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© Springer Nature Switzerland AG 2020. Modern machine learning systems, such as convolutional neural networks rely on a rich collection of training data to learn discriminative representations. In many medical imaging applications, unfortunately, collecting a large set of well-annotated data is prohibitively expensive. To overcome data shortage and facilitate representation learning, we develop Knowledge-guided Pretext Learning (KPL) that learns anatomy-related image representations in a pretext task under the guidance of knowledge from the downstream target task. In the context of utero-placental interface detection in placental ultrasound, we find that KPL substantially improves the quality of the learned representations without consuming data from external sources such as ImageNet. It outperforms the widely adopted supervised pre-training and self-supervised learning approaches across model capacities and dataset scales. Our results suggest that pretext learning is a promising direction for representation learning in medical image analysis, especially in the small data regime.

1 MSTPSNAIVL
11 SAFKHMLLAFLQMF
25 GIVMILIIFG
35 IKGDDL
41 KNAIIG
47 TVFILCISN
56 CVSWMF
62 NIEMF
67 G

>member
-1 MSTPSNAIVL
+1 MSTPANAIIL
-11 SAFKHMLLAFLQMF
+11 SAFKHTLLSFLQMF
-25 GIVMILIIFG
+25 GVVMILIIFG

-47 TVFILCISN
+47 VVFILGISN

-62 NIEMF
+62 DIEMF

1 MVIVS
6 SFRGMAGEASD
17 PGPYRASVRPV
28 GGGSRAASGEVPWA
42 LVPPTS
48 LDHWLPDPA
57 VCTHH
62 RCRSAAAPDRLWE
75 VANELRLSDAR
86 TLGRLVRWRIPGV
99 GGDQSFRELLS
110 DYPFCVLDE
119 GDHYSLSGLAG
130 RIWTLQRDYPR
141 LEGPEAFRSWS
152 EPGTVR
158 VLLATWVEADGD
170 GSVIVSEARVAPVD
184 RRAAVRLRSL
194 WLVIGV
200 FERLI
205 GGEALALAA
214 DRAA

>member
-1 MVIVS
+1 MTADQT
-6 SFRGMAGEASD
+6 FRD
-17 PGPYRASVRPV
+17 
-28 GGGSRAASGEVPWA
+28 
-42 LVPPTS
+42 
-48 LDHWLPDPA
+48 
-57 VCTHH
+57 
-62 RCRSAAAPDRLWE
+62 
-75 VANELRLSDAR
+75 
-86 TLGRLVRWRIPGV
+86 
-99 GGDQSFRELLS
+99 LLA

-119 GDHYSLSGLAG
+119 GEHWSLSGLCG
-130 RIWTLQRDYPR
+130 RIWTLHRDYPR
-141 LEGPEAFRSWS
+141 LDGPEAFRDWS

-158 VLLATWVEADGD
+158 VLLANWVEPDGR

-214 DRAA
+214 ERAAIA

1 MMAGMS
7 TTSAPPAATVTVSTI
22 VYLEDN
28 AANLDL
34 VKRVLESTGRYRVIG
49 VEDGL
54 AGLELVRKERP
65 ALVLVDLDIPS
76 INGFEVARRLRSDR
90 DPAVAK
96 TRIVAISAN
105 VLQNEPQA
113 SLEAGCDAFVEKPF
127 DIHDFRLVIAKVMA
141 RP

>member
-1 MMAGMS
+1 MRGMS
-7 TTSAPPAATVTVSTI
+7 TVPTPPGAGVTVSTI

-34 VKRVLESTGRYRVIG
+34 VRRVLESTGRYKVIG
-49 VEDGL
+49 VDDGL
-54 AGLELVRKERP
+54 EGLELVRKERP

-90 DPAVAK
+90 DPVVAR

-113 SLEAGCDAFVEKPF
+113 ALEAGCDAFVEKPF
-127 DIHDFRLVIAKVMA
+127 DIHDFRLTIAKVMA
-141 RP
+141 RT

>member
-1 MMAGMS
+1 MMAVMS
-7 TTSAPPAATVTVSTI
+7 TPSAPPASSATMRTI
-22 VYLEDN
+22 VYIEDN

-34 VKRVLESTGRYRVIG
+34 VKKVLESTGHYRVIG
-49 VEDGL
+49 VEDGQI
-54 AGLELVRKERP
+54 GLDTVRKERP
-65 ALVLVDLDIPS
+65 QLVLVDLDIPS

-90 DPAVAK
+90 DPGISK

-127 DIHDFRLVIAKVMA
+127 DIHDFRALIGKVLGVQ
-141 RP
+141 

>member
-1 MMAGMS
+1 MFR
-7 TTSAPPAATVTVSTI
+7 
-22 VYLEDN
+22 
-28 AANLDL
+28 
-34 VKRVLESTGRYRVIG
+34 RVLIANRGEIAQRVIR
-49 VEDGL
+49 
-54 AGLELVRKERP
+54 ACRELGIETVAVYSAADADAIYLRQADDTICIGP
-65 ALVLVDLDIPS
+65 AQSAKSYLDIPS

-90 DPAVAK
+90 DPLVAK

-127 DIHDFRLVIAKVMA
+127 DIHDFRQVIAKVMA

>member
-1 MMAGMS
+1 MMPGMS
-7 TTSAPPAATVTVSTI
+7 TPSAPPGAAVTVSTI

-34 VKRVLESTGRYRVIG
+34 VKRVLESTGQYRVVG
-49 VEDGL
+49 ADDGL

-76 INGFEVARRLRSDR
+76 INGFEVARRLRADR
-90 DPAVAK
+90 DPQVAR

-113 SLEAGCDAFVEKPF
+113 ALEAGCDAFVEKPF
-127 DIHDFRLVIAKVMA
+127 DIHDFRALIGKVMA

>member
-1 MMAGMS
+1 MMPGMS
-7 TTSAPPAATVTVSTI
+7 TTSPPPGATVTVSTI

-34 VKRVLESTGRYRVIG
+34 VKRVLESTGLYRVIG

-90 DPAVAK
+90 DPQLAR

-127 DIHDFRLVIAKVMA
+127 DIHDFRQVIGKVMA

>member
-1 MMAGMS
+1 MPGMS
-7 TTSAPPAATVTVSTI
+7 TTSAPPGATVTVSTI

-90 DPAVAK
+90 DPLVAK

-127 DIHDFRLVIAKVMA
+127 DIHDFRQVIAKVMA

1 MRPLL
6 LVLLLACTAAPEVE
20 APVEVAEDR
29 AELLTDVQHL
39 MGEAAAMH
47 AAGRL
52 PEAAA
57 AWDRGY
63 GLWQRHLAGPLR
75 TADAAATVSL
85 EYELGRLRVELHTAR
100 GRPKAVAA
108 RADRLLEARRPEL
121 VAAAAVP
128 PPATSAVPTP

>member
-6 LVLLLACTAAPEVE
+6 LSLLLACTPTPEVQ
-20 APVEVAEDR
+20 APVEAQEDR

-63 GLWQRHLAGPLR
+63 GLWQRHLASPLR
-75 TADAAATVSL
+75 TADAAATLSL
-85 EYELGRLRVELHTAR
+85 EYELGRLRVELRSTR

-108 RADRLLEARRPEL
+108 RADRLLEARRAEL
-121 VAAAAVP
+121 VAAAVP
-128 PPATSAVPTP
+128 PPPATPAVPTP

Original publication




Conference paper

Publication Date



12261 LNCS


582 - 593